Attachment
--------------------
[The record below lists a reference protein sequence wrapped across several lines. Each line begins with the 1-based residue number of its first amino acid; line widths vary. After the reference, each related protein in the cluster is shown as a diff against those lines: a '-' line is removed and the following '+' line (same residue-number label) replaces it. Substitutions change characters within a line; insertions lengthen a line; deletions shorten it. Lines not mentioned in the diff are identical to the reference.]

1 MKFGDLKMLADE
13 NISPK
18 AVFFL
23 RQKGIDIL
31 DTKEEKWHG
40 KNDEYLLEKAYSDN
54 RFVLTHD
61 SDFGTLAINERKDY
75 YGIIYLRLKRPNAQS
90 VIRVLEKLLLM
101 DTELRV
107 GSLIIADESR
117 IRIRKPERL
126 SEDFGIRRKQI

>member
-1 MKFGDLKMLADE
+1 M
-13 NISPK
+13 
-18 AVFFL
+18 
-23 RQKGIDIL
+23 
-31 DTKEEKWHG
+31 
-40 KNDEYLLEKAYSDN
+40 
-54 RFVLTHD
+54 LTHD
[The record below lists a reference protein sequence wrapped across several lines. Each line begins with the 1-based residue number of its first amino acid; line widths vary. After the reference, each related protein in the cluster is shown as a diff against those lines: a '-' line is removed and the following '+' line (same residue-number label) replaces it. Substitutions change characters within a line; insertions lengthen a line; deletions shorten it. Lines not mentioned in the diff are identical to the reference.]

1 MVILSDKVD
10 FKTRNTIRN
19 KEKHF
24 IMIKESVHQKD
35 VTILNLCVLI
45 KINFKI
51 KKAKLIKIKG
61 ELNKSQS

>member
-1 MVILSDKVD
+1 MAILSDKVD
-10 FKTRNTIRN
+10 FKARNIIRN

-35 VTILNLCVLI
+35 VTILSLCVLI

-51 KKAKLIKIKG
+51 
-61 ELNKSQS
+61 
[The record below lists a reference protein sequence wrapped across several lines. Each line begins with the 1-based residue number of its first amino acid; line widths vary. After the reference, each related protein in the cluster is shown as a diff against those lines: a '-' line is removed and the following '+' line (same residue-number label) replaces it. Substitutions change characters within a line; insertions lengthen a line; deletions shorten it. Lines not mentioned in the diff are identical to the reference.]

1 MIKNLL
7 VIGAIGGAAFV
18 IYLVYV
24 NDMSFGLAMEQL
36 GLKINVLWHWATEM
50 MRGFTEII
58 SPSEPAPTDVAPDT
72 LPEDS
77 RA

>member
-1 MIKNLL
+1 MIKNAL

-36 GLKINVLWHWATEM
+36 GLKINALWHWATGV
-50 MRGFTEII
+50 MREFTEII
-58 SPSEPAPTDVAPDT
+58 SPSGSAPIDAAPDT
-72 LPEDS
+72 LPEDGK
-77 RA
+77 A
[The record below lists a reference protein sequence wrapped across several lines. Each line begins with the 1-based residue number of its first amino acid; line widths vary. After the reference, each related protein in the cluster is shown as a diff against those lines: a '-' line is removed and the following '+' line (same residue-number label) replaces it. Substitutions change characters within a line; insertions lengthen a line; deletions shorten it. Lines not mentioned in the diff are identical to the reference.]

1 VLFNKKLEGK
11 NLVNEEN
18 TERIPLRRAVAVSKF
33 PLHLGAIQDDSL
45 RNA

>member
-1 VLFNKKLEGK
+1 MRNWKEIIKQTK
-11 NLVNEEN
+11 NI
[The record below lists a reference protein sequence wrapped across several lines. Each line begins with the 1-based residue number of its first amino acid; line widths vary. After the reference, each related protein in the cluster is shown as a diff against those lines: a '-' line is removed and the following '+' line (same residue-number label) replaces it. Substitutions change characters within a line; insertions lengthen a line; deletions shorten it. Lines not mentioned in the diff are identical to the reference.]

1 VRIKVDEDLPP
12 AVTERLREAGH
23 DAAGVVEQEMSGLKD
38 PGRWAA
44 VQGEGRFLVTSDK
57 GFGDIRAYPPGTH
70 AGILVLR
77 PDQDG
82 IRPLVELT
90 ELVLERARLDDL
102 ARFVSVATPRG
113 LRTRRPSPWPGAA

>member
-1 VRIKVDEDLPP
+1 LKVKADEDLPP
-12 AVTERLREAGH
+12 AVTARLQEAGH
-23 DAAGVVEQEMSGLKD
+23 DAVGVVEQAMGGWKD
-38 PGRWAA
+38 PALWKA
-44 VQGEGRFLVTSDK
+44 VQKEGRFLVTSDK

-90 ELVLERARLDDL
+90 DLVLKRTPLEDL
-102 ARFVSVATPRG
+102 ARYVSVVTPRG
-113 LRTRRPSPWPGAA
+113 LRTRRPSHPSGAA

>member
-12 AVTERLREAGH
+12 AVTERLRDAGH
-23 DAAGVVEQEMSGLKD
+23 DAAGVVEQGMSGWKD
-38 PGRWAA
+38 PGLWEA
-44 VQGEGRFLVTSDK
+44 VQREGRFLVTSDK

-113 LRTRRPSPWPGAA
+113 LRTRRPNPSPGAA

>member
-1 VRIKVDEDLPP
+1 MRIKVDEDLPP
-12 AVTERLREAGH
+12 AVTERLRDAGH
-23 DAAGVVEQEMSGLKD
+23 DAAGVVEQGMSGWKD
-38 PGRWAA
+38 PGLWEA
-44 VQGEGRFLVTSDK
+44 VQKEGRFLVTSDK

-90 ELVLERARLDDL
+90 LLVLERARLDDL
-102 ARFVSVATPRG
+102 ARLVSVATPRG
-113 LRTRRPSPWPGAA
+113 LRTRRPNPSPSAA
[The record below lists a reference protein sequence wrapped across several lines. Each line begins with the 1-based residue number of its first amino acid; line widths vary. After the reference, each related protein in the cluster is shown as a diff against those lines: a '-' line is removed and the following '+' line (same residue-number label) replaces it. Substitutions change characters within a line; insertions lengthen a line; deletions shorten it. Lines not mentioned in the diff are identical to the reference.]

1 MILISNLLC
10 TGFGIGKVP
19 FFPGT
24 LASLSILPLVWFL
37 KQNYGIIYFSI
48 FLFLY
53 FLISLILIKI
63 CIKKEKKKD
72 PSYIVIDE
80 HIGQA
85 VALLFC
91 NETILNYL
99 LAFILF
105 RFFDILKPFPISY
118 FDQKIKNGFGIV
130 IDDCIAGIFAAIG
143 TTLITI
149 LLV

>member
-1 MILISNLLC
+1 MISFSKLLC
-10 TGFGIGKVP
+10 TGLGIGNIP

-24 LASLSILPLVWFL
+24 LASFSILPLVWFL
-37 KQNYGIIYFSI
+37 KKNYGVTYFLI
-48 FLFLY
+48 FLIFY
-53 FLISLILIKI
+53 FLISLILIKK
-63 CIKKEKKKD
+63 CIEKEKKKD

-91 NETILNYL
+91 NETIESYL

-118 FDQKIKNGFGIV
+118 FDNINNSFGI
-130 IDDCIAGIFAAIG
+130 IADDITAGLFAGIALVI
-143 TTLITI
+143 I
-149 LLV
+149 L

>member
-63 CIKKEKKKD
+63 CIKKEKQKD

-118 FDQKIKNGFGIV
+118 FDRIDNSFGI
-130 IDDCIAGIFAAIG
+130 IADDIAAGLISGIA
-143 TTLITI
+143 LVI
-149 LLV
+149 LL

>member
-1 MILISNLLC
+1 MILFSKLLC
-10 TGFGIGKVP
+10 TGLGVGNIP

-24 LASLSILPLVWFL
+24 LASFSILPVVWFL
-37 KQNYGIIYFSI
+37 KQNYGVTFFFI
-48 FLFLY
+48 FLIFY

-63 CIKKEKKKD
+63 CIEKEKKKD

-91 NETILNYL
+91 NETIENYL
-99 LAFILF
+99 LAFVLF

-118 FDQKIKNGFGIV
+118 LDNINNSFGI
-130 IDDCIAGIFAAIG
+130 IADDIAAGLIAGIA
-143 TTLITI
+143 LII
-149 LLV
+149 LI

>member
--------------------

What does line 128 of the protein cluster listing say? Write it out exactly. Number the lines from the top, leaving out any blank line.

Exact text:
+1 MRIKVDEDLPP